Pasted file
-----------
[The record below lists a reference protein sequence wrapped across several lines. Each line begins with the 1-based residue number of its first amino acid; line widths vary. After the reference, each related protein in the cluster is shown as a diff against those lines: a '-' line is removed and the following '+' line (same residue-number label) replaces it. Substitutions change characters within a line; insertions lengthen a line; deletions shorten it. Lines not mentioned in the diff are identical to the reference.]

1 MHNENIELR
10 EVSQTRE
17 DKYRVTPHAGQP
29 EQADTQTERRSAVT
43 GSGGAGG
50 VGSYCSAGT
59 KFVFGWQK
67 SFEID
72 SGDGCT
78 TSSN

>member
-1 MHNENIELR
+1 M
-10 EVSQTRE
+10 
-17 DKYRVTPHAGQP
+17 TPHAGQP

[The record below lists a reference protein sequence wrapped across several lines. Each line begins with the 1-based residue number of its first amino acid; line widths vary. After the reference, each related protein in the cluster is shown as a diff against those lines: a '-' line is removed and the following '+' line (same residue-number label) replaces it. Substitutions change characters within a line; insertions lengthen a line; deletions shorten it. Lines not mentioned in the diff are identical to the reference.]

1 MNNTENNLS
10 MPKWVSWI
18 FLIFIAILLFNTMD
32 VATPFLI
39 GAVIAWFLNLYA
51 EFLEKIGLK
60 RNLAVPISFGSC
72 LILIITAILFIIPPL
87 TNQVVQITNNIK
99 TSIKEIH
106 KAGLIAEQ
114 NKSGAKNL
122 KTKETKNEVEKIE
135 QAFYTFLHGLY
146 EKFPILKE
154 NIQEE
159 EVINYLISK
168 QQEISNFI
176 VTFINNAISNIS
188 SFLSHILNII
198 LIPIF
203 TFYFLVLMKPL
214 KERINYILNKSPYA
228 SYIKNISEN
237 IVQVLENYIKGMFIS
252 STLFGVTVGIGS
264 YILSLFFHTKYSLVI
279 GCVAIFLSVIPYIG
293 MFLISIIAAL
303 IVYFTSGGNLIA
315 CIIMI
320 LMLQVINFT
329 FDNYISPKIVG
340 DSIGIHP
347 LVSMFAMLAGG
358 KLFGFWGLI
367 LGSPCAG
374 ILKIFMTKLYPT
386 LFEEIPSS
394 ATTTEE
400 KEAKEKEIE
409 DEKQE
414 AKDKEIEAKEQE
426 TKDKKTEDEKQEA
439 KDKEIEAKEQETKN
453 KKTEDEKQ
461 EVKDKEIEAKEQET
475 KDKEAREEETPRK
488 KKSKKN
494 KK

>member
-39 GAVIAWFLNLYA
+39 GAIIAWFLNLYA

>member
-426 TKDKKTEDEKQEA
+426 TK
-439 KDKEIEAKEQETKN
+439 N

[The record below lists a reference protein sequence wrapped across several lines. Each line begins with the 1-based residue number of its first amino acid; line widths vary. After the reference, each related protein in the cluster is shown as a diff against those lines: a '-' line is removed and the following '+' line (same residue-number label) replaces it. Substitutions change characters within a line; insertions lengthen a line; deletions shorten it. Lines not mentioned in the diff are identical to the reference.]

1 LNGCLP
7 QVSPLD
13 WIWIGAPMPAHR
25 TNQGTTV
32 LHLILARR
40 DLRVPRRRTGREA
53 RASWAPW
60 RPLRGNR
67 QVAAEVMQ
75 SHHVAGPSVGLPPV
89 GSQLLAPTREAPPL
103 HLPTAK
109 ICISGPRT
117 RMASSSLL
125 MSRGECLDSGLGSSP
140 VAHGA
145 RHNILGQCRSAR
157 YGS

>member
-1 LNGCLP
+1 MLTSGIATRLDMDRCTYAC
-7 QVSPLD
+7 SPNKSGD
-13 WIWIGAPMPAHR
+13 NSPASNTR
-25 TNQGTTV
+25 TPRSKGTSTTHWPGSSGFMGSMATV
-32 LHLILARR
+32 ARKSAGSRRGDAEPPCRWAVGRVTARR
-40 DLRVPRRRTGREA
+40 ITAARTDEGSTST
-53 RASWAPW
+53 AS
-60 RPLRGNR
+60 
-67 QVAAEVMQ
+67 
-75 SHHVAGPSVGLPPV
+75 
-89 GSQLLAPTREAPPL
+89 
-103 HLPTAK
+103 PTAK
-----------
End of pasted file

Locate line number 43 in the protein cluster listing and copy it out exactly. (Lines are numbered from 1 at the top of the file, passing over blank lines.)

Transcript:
228 SYIKNISEN